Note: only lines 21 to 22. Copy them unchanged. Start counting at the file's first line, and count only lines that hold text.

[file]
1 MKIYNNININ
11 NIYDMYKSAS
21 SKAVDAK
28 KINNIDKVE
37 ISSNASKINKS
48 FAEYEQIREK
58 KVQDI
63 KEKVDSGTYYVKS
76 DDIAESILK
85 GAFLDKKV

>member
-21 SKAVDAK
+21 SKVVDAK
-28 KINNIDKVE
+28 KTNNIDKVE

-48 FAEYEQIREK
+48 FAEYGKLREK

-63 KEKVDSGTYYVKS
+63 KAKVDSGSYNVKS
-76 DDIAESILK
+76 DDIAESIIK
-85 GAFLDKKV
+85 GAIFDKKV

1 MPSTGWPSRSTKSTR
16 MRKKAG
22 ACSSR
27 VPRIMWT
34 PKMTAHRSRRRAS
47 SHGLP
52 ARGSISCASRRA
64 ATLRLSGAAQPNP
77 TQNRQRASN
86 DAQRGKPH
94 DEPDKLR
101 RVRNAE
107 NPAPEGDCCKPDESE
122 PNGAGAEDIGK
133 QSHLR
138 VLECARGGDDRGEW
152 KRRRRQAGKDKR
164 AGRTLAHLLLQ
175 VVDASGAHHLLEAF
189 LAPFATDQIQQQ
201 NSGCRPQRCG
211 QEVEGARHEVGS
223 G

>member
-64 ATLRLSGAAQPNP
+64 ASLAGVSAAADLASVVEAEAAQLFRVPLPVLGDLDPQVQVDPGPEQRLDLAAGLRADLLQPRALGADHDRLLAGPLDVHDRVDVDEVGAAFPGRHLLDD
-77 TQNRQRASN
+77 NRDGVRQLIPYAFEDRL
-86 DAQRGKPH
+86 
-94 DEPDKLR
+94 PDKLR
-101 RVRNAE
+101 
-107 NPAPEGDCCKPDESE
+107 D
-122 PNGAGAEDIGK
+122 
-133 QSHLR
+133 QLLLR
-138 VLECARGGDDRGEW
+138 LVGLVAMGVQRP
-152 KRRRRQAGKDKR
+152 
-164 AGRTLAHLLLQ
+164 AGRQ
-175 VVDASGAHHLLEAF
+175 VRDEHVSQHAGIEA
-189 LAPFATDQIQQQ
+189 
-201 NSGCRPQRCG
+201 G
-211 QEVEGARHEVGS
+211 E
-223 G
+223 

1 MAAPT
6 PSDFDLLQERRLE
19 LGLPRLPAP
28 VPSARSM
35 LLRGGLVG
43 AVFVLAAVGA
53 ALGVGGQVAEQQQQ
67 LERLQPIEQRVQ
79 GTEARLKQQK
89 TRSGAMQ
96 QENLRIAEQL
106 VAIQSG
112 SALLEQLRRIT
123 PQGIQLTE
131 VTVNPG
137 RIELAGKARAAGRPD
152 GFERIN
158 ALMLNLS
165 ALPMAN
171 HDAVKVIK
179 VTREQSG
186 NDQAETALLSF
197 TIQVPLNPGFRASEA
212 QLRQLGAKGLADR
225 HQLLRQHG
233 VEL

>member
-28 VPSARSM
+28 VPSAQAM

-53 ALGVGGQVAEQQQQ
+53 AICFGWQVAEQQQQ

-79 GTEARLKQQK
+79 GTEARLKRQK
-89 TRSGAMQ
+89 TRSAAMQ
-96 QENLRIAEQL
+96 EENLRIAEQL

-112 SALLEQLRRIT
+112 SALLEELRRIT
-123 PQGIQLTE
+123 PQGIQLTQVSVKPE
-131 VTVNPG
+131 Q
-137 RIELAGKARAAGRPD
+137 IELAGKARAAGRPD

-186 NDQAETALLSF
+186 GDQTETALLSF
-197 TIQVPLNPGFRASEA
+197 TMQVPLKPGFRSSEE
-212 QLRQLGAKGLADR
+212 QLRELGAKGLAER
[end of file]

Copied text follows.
+76 DDIAESIIK
-85 GAFLDKKV